Tanorexia: fad or serious problem?

As the term ‘alcoholic’ has derivatives such as ‘shopaholic’ and ‘workaholic’, in addition to anorexia, you also have tanorexia. People who suffer from tanorexia are addicted to their tanned complexion and to maintain it they sunbathe compulsively. When I first heard about this condition I wondered: is tanorexia really a serious problem?

A ‘healthy’ tan

In Western society, tanned skin is part of the beauty ideal and is associated with health (one speaks of a healthy tan). If you are a bit pale, you will soon be asked if you are sick or tired. To meet the tanned beauty ideal, some go far, very far. They sunbathe every day, but if they can’t do that outside in the real sun, they go under the sunbed, they compete to see who can get the brownest skin, they bathe or shower as little as possible (because that washes off your tan?! ) and feel terribly bad when circumstances force them to skip sunbathing for a day. These people close their eyes or at least do not let themselves be stopped by the knowledge that too much sunbathing is bad for their health, they have tanorexia.


The September/October issue of the American Journal of Health Behavior published the results of a study by the Fox Chase Cancer Center into the phenomenon of tanorexia among 400 students at Virginia Commonwealth University in Richmond. The researchers conclude that it is indeed possible to become addicted to sunbathing; the respondents observed symptoms that are indicative of, for example, a nicotine or alcohol addiction (needing more and more for the same effect, withdrawal symptoms, continuing while you are aware of health risks). The addictive effect is said to be caused by the endorphins that are released when you tan and that give you a pleasant, relaxed feeling. The researchers observed one or more symptoms of tanorexia in no fewer than 25% of the American students surveyed. Similar figures also emerged from a study in Belgium. In response to the problem, Belgians have been banning young people under the age of eighteen from access to tanning studios since January 2008. This ban also applies to people with very light skin. This policy is in accordance with the advice given to the European Commission by the Scientific Committee for Consumer Goods.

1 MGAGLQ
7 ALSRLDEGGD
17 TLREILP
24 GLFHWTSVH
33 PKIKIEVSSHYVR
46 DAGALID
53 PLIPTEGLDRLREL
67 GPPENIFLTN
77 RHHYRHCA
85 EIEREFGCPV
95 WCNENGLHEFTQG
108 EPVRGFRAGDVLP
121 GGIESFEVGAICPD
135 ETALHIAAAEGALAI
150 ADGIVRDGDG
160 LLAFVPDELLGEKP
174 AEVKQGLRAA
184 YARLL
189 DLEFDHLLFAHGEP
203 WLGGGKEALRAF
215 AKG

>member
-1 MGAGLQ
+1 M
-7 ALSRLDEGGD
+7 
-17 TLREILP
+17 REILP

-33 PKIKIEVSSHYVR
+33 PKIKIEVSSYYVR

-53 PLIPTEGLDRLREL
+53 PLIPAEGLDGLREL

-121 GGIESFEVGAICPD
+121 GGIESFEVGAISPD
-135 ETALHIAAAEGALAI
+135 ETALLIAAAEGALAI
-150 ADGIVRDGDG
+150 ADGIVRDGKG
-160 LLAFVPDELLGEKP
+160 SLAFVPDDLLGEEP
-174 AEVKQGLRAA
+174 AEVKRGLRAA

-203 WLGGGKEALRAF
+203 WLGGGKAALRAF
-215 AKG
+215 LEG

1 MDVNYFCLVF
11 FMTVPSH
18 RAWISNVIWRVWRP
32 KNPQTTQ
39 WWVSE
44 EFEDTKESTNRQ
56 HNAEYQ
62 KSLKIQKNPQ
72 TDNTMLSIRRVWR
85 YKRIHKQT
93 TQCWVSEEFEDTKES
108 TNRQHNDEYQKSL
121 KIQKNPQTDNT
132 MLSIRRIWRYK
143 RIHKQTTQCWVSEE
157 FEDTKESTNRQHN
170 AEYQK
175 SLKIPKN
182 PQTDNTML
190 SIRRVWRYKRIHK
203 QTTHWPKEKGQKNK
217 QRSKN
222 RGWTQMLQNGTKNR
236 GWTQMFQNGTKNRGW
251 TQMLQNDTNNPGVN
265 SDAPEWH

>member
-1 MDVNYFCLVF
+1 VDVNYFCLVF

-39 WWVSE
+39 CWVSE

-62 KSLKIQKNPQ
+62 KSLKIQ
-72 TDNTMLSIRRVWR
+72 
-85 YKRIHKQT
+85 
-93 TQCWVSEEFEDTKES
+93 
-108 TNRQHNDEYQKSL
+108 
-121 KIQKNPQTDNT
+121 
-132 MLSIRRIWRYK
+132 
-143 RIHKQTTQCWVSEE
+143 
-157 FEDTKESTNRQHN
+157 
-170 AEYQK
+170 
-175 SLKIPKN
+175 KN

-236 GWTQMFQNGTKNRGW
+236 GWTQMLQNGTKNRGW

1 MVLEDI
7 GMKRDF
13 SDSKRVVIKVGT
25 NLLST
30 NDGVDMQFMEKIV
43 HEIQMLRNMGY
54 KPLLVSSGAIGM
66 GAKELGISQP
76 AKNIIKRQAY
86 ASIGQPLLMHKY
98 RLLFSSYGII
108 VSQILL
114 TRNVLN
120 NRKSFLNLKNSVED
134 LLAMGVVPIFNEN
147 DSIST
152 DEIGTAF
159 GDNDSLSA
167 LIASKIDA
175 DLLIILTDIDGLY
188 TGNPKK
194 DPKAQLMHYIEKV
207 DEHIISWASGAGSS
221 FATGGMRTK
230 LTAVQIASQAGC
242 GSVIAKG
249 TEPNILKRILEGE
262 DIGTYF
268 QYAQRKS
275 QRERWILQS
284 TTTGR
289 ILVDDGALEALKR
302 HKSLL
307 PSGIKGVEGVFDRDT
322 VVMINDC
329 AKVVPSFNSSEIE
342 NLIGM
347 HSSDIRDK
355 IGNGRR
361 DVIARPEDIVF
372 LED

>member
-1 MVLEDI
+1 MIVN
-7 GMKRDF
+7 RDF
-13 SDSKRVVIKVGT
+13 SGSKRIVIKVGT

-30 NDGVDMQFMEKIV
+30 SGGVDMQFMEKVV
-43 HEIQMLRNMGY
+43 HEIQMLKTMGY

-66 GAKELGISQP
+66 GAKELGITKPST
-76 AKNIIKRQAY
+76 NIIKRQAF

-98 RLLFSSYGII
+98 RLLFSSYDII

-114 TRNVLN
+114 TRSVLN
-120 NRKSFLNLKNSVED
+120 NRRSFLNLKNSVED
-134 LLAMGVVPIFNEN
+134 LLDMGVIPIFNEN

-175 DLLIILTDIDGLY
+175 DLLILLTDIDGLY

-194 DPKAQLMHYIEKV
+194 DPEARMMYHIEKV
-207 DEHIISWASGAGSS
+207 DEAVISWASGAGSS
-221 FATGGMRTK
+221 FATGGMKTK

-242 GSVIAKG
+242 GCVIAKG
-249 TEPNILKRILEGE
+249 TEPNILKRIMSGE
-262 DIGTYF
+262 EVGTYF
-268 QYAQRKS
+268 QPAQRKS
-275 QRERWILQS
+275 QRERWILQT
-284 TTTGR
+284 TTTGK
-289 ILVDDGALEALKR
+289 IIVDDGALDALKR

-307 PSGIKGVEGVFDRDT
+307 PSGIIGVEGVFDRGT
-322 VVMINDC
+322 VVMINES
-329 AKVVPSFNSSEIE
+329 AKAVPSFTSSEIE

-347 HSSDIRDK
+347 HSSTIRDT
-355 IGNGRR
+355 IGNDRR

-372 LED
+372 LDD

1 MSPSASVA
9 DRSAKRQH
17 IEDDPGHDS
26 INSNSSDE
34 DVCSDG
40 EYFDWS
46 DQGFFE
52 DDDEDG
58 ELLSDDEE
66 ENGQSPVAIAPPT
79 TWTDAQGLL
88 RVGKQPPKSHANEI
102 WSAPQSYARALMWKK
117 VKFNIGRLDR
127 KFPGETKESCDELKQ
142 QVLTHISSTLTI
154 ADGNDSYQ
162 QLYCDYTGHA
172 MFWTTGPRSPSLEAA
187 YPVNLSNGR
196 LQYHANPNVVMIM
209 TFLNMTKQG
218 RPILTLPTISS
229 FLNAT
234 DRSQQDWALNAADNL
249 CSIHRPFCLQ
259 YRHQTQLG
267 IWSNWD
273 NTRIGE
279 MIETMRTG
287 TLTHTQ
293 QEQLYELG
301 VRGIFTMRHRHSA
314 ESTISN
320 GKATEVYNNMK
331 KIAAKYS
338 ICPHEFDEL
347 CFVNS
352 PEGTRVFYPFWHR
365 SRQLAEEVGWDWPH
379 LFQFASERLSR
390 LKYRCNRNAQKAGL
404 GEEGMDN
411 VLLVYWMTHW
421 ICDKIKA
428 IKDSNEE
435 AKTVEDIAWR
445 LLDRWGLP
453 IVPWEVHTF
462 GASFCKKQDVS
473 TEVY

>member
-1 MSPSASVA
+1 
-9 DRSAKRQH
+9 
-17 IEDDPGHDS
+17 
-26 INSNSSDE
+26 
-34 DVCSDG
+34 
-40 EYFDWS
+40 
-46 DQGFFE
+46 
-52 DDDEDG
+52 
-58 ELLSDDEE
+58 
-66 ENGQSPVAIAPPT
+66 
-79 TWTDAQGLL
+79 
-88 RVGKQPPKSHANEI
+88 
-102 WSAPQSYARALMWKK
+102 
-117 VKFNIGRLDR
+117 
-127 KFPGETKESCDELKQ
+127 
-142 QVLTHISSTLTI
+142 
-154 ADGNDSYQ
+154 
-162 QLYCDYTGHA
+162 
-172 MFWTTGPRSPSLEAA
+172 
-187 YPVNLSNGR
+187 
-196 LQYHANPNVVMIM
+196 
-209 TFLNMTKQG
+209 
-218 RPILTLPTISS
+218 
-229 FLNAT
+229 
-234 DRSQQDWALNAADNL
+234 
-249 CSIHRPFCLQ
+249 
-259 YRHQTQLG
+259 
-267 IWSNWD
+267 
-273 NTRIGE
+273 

The Netherlands

The extent of the problem in the Netherlands cannot yet be determined due to a lack of research. The fact is that the number of people with skin cancer doubles every ten years and there has been an increase in skin cancer among young people in recent years. If you consider that a lot of sunbathing at a young age greatly increases the risk of skin cancer after about twenty years, you understand why the Netherlands Cancer Institute is concerned and insists that tanning beds for young people under the age of eighteen should also be banned in the Netherlands. No one believes that this will solve the problem. Intensive information about safe sunbathing and a change in mentality remain necessary.

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